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The article copied from this morning’s Washington Post encapsulates anecdotes that are all too chronic and typical across America: the long term unemployment of well educated and/or highly skilled folks in middle age, and the difficulty they have locating work.  

 

Before simply turning this discussion over to the article, the covers hiding a few basic and quite ugly truths about today’s economy need to be pulled back.

 

One is that age discrimination is active and virulent, and all for good business reasons.

 

Fifty thousand a year is much more inspiring to the more impressionable 25-30 year old than it is to the wizened 50 year old with kids in college, to the 50 year old who had been making upwards of $60,000 and $75,000, and had structured his or her life around that sum. The $50,000 to the younger worker sees their income on an upward trajectory, the older employee forced to accept the lower sum as discouraging. Managers know that, and they also know the odds are they’ll receive greater, more enthusiastic productivity from the more youthful worker as a consequence of the disparity of perceptions.     

 

For employers offering health insurance benefits, the older employee comes with a higher health insurance premium; much higher. Hiring managers must calculate whether the higher employment costs are adequately offset by whatever experience the older worker brings to the table. Much too often the truth is they are not. Brain study after brain study after brain study demonstrate conclusively the older worker just does not learn new skills involving thorough digestion of complex, abstract technical concepts as rapidly as younger employees.

 

So where does this leave us, as a country? What are we to do with older workers who find themselves out of work?

 

When it comes to displaced younger employees, folks with a few or more prospective decades ahead, retraining to the new realities makes considerable sense. There’s the five or so years’ learning curve involving textbook study and hands on experience that lead to eventual proficiency. The years of apprenticeship at a lower paying job can be accepted because they will likely eventuate in that higher paying position. At least that’s the hope filled perception.

 

Take the 55 year old North Carolina furniture finisher or plant manager who lost his position when the factory up and left for greener pastures overseas. Married or divorced and single, he had adjusted his living to what he had been earning. He may have been helping his mom and dad, or kids with their college, instead of shoveling scarce money away for that rainy day. All along the route he was deciding which of his felt moral obligations demanded higher priority, and happenstance proved he decided wrong. But now, what is he to do? How many years will it take to obtain a new, marketable skill, and build a résumé that will get him back to where he was, and how old will he be when he gets there; 60? 65? What will the required capital outlay be for him to take those courses? Where will that money come from? Finally, if he opts to trudge on in pursuit of those new skills, what are the honest odds those years of training and expenditures of cash or accumulation of educational debt will truly be worth it? Will some 30-something HR manager somewhere simply make a solid business decision and decide the younger applicant is a better bet for the company?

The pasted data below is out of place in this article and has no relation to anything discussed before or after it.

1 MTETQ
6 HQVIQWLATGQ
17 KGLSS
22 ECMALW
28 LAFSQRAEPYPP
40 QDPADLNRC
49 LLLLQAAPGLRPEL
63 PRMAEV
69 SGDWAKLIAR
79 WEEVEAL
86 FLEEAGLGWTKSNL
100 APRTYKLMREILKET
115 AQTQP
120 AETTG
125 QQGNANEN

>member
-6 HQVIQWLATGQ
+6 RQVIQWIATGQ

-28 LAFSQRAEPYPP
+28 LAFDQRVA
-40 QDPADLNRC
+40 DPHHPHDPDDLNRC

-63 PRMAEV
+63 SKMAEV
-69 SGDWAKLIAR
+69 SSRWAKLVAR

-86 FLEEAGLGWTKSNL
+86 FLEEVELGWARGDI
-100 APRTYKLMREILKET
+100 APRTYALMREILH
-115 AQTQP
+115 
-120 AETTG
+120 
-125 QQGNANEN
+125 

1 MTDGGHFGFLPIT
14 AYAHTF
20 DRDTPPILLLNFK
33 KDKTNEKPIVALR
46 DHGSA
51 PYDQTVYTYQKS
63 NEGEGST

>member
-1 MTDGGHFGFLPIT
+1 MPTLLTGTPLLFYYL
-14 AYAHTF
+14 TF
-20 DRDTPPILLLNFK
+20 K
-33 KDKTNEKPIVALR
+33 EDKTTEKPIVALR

Retraining, as the pundits and politicians like to propound, simply is an illusionary fantasy. For those more youthful today the question “What are we to do?” matters also. So long as one suspects he or she will live to age 55 or longer the question and the social circumstance has moment, or certainly should have.   

 

— Ed Tubbs

Highly Skilled And Out Of Work
Long-Term Joblessness Spreads in Middle Class
By Michael A. Fletcher
Washington
Post Staff Writer
Monday, January 21, 2008; A01

An unusually large share of workers have been out a job for more than six months even as overall unemployment has remained low, a little-noted weakness in the labor market that analysts said threatens to intensify the impact of the unfolding economic downturn.

In November, nearly 1.4 million people -- almost one in five of those unemployed -- had been jobless for at least 27 weeks, the juncture when unemployment insurance benefits end for most recipients. That is about twice the level of long-term unemployment before the 2001 economic downturn.

The problem is ensnaring a broader swath of workers than before. Once concentrated among manufacturing workers and those with little work history, education or skills, long-term unemployment is growing most rapidly among white-collar and college-educated workers with long work experience, studies have found, making the problem difficult for policymakers to address even as it grows more urgent.

"What has happened is a polarization of the labor market. It was very strong at the very top and very strong until recently at the bottom," said Lawrence F. Katz, a labor economist at Harvard University. "But in the recent weak recovery, and now recession, demand has been very weak" for jobs in the middle.

Caroline Dixon never contemplated any of that when she resigned in April after nine months as a program officer with the Spina Bifida Association. She left because the job was "a bad fit," and she said she was confident that the economy was strong and she would soon find work. For a long time, she never stopped in the unemployment office on Naylor Road near her Southeast Washington home.

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An "Old Army Vet" and liberal, qua liberal, with a passion for open inquiry in a neverending quest for truth unpoisoned by religious superstitions. Per Voltaire: "He who can lead you to believe an absurdity can lead you to commit an atrocity."
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